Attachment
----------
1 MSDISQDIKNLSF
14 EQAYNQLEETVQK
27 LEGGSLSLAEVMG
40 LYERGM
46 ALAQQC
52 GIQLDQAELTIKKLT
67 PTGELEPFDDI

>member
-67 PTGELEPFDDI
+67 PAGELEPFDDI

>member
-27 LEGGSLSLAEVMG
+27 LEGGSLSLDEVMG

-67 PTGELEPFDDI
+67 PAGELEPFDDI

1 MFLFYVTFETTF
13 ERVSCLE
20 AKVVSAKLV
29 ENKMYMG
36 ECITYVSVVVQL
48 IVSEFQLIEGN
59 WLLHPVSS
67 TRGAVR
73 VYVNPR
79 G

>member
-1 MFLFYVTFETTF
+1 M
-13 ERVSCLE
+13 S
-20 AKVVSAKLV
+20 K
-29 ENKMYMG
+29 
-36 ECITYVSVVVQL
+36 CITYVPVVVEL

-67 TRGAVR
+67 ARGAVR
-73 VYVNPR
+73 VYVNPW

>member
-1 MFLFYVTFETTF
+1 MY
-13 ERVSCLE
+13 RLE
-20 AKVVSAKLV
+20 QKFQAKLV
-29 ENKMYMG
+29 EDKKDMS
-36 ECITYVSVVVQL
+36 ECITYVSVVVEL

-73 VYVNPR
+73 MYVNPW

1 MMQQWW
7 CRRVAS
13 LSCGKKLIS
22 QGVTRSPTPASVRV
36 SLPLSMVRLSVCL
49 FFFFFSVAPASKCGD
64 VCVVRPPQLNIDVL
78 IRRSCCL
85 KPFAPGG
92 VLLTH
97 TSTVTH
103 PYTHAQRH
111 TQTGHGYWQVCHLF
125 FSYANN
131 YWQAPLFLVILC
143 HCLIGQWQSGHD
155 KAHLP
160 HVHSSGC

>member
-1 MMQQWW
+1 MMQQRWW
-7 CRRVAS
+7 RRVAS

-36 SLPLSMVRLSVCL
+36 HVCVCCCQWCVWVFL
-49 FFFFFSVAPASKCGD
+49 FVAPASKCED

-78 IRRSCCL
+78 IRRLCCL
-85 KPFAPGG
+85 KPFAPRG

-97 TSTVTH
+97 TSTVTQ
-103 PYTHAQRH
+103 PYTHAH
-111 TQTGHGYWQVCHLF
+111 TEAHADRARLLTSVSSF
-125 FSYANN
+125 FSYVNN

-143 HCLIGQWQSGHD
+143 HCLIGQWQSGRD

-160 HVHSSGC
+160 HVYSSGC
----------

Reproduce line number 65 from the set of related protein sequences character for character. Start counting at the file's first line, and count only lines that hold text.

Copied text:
103 PYTHAQRH